Capture Blacks' Intense Debate over Immigration
By Earl Ofari Hutchinson
New America Media
Los Angeles: Two things happened
within a day of each other this month that rammed
race back into the debate over illegal immigration.
A Field Poll in California found that blacks by
a bigger percentage than whites, and even American-born
Latinos, back liberal immigration reform measures.
The very next day, a spirited group of black activists
marched in front of the Los Angeles office of popular
and outspoken black California House Democrat Maxine
Waters, protesting her firm support of citizenship
for illegal immigrants.
The protesters claimed that the overwhelming majority
of blacks oppose illegal immigration. They denounced
black leaders such as Waters, Jesse Jackson and
Al Sharpton for allegedly selling out black interests
by backing immigration reform. The Field Poll findings
and the flap between Waters and the black anti-immigration
protesters is another painful example of the deep
fissure that the illegal immigration debate has
opened among blacks.
The Field Poll is accurate, but only up to a point.
The majority of blacks instinctively pull for the
underdog, especially if the underdog is poor and
non-white. The majority of illegal immigrants fit
that bill, and much more. Many come from countries
plagued by civil war and economic destitution. They
work jobs that pay scant wages with minimal or non-existent
labor protections. Blacks suffered decades of Jim
Crow segregation, violence and poverty. Many liken
the marches, rallies and political lobbying by immigrant
rights groups to the civil rights struggles of the
1960s. Then there's the faint but fond memory of
Dr. Martin Luther King Jr.'s Poor Peoples Campaign
in 1968. The aim was to unite blacks, Latinos, American
Indians, and poor whites in a campaign for economic
justice. Against the opposition of some civil rights
activists, King actively courted Latino leaders.
Blacks also cringe at the thought that they could
be perceived as racial bigots. When pollsters ask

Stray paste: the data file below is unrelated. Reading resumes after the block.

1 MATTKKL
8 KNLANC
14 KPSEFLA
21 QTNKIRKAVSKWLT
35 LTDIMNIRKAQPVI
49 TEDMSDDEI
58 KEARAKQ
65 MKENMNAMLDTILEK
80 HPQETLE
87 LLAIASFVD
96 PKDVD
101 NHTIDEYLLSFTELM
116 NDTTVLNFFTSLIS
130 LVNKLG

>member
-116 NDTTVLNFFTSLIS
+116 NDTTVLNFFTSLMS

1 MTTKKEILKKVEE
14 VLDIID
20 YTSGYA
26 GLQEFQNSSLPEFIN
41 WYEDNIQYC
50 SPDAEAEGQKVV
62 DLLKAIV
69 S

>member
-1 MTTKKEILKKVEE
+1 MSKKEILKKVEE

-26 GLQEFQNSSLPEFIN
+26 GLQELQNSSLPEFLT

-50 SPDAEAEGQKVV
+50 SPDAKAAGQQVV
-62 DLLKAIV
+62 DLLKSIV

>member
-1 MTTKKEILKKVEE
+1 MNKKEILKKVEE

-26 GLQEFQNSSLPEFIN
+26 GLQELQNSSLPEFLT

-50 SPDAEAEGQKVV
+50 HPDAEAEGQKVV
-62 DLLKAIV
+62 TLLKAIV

blacks their opinions on issues that deal with civil
rights and racial justice, they reflexively give
the response that will cast them in the most favorable
racial light on these issues. Yet, like many whites,
a significant number of blacks privately express
doubts, even animosity, toward illegal immigrants.
The month before the results of the Field Poll were
announced, a poll by the Pew Research Center found
that many blacks were hostile toward illegal immigrants.
The sore point with them was jobs. They blamed illegal
immigrants for worsening the dire plight of young,
poor African-American males. Recent studies by researchers
at Harvard, Columbia, and Princeton, and the Urban
League's annual State of Black America report confirm
that black males suffer a jobless rate double and
triple that of white males in some urban areas.
Their unemployment numbers are also substantially
higher than those of Latino males. Some economists
and employment studies finger illegal immigration
as a big cause of the economic slippage of low and
marginally skilled young black males. There is some
evidence that the poorest and least skilled blacks
have lost jobs to illegal immigrants.
But that job loss is not unique to blacks. Unskilled
workers of all ethnic groups, including white unskilled
workers, lose jobs as the number of unskilled laborers
increases -- regardless of whether those in the
expanding pool of unskilled workers are illegal
immigrants or native-born.
Even if illegal immigration has little or no adverse
economic impact on the urban poor, many fervently
believe that it does. When an issue stirs intense
passions and fears, belief can trump reality. That's
plainly evident in the blistering comments that
many blacks have made on black talk radio shows
in recent weeks slamming illegal immigrants. Some
even implore blacks not to join immigrant rights
protests. Many of them cite the remark that Mexican
President Vicente Fox made last May in a speech
in the seacoast town of Puerto Vallarta. Fox praised
Mexicans for their dignity and work ethic, and their
willingness to work the hardest, and dirtiest jobs
in the United States. But he then added that they
worked jobs "that not even blacks want to do."
This impolitic gaffe at best was insensitive, at
worst racially demeaning. Many blacks were furious
at Fox and took the remark as evidence that Mexicans
While civil rights leaders and black Democrats now
firmly support illegal immigrants' rights, for a
long time they were mute on the issue. The Congressional
Black Caucus opposed the Sensenbrenner bill in the
House last December. But it made little effort to
expose the punitive and draconian provisions of
the bill, let alone inform and engage blacks on
how illegal immigration impacts their interests.
This sowed more doubt and confusion about illegal
immigration among blacks.
Still, the Field Poll and the demonstration at Congresswoman
Waters' office had one thing in common. It put black
leaders squarely on the same spot as the rest of
the nation on illegal immigration: Deal with it!